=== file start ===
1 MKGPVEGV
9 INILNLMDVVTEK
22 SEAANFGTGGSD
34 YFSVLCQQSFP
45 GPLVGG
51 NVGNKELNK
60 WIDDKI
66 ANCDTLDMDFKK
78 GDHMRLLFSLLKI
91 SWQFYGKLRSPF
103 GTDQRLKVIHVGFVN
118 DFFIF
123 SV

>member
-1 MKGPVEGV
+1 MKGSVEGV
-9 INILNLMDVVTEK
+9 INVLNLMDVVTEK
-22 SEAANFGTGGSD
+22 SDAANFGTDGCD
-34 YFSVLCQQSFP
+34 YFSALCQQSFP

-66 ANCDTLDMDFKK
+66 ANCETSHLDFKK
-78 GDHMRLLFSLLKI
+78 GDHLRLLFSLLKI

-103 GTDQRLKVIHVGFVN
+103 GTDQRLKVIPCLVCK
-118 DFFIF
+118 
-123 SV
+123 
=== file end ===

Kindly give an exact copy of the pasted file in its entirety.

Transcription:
1 MKGPVEGV
9 INILNLMDVVTEK
22 SEAANFGTGGSD
34 YFSVLCQQSFP
45 GPLVGG
51 NVGNKELNK
60 WIDDKI
66 ANCDTLDMDFKK
78 GDHMRLLFSLLKI
91 SWQFYGKLRSPF
103 GTDQRLKVIHVGFVN
118 DFFIF
123 SV

>member
-1 MKGPVEGV
+1 MKGSVEGV
-9 INILNLMDVVTEK
+9 INVLNLMDVVTEK
-22 SEAANFGTGGSD
+22 SDAANFGTDGCD
-34 YFSVLCQQSFP
+34 YFSALCQQSFP

-66 ANCDTLDMDFKK
+66 ANCETSHLDFKK
-78 GDHMRLLFSLLKI
+78 GDHLRLLFSLLKI

-103 GTDQRLKVIHVGFVN
+103 GTDQRLKVIPCLVCK
-118 DFFIF
+118 
-123 SV
+123 